American Journal of Respiratory and Critical Care Medicine

Inflammatory reactions in the airways are thought to play an important role in asthma pathogenesis. The goal of this work was to test prospectively the hypothesis that the pulmonary inflammatory response to segmental antigen challenge is greater in allergic asthmatic (AA) subjects than in allergic nonasthmatic (ANA) subjects. A total of 46 ragweed-allergic subjects, 27 AA and 19 ANA, took part in these studies. Subjects had normal or nearly normal pulmonary function, were on no chronic medication, and were characterized as to their skin sensitivity to intradermal ragweed injection, their nonspecific responsiveness to methacholine, and the presence (or absence) of a late asthmatic response after whole-lung antigen challenge. Subjects then underwent bronchoscopy, bronchoalveolar lavage (BAL) of a control lung segment, antigen lung challenge of a contralateral lung segment with 5 ml of a concentration of ragweed solution 100-fold higher than that required to produce a positive skin reaction, and finally, BAL of the challenged segment after 24 h. AA did not differ from ANA in any inflammatory parameter measured in BAL fluid (total cells/ml, macrophages/ml, lymphocytes/ml, eosinophils/ml, neutrophils/ml, total protein, albumin, urea, or eosinophil cationic protein) 24 h after challenge. In addition, there was no relationship between nonspecific bronchial responsiveness to methacholine and eosinophils recruited to the lung by segmental antigen challenge. Rather, in both groups a marked inflammatory response was seen only in the subgroup of subjects who demonstrated a late airway reaction after whole-lung antigen challenge, regardless of disease classification.(ABSTRACT TRUNCATED AT 250 WORDS)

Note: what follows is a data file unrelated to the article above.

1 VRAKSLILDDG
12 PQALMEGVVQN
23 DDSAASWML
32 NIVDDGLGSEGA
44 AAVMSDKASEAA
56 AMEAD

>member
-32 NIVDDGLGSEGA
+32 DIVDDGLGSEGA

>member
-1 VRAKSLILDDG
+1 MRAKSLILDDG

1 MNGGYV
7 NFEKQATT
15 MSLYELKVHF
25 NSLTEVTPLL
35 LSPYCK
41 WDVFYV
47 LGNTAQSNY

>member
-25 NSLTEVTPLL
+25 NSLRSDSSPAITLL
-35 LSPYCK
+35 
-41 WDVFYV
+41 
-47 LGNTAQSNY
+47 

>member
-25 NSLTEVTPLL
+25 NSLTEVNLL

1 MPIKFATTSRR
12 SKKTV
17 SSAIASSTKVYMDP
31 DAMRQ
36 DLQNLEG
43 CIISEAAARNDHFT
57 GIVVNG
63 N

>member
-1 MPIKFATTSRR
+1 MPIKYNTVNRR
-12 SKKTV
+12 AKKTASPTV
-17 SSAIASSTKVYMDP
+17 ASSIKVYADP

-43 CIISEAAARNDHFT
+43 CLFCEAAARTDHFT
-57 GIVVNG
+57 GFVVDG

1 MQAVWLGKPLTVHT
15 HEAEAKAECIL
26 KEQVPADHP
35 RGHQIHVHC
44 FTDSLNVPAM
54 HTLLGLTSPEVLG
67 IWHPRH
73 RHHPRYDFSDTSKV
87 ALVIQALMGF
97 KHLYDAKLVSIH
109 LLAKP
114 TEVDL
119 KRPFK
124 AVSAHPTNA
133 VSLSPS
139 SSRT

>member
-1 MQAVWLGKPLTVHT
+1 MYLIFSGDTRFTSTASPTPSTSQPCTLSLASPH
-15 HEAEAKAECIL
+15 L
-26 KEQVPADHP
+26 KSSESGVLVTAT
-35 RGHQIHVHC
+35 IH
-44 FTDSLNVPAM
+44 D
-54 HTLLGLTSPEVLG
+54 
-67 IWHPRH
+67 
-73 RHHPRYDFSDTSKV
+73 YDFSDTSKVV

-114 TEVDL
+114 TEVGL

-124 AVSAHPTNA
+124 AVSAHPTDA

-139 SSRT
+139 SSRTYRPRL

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American Journal of Respiratory and Critical Care Medicine

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